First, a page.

No Butterflies at the Moth [Theater]

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This article appears in the February 2012 issue of Louisville Magazine. To subscribe, please visit Lou.com.

I had prepared a story about my family’s old Brooklyn block, filled with Russian immigrants, Orthodox Jews and us yuppies. Life there had been nonstop culture shock. For example, there was every kind of canned fish but no salsa. Cats weren’t allowed in our building so we smuggled ours in via a meowing cardboard box. Also, our upstairs neighbor would sing Balkan karaoke all night long.


During breaks at a bank where I work, I wrote my story, practicing it just a few times so I could remain spontaneous. At Headliners, I was third. Onstage I inhaled once, deeply, and began:


“The broker, Nancy, seemed nice enough, except she didn’t know much about apartments and was all kinds of frazzled. She also had a side business, selling cat hammocks.” Beat. “From organic cotton.”


Warm, lovely laughs followed.


The Moth happens the third Tuesday of each month, and it’s cool because you can’t use notes and the stories should be true and your own. Even cooler: You don’t know if you will be among the 10 selected once you drop your name in a hat. Also — and this is key — everybody is there to see the Moth; you’re only the form it briefly takes. Somehow, this relieves much of the pressure.


In my allotted five minutes, I talked about the local dress shops and their ridiculously Old World pieces. I did a too-long spiel about the salsa. I recounted how I carried that cardboard box of cats. (After me, one older Louisville man explained how he and his friends used to throw rocks at black kids and how he felt ashamed. Wow. And I wrote about salsa.)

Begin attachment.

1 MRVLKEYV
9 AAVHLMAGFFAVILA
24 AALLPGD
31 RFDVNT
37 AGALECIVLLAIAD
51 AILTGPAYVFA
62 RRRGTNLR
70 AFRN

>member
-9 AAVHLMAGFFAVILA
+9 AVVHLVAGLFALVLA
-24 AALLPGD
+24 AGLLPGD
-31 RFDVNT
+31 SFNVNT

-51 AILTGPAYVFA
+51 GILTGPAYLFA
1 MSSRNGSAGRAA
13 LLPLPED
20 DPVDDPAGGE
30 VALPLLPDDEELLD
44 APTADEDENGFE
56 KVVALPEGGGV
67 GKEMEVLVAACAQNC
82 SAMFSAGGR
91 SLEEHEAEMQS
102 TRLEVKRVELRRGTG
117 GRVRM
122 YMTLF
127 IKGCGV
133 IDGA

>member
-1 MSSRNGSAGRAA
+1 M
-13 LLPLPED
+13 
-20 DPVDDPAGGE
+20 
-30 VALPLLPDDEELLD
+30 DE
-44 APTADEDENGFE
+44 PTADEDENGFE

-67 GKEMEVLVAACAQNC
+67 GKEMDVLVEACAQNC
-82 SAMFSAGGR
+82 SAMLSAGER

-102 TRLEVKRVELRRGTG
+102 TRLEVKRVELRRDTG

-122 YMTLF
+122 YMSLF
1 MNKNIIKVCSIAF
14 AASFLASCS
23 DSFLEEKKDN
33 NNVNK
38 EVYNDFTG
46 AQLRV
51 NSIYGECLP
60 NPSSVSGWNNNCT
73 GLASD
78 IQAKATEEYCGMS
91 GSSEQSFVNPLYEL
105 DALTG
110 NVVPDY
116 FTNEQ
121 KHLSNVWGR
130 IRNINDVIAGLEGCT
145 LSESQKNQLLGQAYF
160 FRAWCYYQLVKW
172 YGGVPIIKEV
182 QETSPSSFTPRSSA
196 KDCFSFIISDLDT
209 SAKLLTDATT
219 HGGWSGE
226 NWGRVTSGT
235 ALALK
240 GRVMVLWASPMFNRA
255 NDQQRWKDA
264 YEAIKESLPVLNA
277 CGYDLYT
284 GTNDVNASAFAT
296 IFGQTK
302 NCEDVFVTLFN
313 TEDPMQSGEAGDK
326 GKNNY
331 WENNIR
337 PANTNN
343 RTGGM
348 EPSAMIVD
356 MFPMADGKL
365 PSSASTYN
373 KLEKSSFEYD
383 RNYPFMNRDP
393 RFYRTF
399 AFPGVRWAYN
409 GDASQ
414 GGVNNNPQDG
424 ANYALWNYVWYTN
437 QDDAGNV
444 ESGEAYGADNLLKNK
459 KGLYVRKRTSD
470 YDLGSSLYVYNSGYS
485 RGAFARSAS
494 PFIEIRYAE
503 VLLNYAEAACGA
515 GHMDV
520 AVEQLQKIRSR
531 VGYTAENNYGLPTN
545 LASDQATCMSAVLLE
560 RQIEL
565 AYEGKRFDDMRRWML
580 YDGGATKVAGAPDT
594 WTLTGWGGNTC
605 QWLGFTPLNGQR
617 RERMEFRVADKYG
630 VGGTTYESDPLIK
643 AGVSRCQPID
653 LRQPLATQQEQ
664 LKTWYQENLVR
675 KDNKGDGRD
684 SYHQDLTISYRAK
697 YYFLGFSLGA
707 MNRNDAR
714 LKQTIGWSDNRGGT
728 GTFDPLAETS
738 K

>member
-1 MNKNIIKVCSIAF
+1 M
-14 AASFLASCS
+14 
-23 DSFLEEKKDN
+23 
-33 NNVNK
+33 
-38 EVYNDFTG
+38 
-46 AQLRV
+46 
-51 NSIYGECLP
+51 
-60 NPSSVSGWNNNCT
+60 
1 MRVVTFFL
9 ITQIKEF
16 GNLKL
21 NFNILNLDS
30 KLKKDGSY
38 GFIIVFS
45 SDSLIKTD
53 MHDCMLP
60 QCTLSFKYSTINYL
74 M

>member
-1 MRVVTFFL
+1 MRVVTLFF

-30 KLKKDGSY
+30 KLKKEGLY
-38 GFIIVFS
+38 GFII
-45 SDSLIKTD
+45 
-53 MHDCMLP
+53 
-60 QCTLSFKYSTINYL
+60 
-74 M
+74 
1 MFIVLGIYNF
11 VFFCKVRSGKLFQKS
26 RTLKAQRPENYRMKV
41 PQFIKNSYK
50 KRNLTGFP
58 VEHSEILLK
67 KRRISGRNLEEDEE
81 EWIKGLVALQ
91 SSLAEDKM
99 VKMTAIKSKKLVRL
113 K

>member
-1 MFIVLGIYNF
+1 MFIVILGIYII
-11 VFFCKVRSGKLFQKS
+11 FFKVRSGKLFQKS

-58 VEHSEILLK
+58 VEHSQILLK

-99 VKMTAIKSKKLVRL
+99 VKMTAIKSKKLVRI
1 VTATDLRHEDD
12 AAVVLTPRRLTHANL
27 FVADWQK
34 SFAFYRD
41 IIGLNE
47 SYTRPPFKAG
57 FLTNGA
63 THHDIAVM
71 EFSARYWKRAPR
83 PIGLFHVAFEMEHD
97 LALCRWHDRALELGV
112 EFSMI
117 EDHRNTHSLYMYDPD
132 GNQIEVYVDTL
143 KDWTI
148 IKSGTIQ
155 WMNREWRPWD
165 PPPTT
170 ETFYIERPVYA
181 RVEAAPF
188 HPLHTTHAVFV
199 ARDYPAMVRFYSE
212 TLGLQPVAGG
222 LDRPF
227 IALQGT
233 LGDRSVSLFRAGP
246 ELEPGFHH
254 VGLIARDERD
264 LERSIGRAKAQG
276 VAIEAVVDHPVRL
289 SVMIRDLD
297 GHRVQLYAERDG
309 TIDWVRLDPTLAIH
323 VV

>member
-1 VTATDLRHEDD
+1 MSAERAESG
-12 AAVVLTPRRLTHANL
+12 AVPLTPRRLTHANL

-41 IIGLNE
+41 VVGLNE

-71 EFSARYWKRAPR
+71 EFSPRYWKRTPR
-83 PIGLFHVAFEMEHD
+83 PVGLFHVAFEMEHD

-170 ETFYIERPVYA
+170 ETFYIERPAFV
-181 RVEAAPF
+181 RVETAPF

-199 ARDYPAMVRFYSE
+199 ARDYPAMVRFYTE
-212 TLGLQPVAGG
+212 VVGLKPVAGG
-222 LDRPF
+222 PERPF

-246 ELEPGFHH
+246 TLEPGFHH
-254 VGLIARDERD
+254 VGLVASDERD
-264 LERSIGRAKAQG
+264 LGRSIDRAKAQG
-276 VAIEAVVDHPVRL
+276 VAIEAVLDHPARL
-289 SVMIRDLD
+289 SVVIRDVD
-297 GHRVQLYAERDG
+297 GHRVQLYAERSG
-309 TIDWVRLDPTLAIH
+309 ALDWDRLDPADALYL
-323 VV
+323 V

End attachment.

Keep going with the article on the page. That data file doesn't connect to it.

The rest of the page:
One reason the Moth works is because it promotes community. It is the cure for isolation, the iPad’s antithesis. When you’re there, you take part in what seems like an ancient form of group entertainment: storytelling. When you put your name in the hat, you go from being a culture consumer to a creator.


Soon my allotted time was done. Unfortunately, I wasn’t.


I cut to the conclusion: I moved out of the apartment, defiantly holding a cat carrier in each hand, like, “Take that, bastards!”


At show’s end, three audience-member judges tallied scores for the 10 performances. The winner was a man who said he and some boyhood friends once accidentally started a forest fire after literally smoking newspapers. I didn’t finish in the top three, which was disappointing. I think running too long hurt my score.


Or maybe they just hated cats.

 

Illustration Courtesy: Carrie Neumayer

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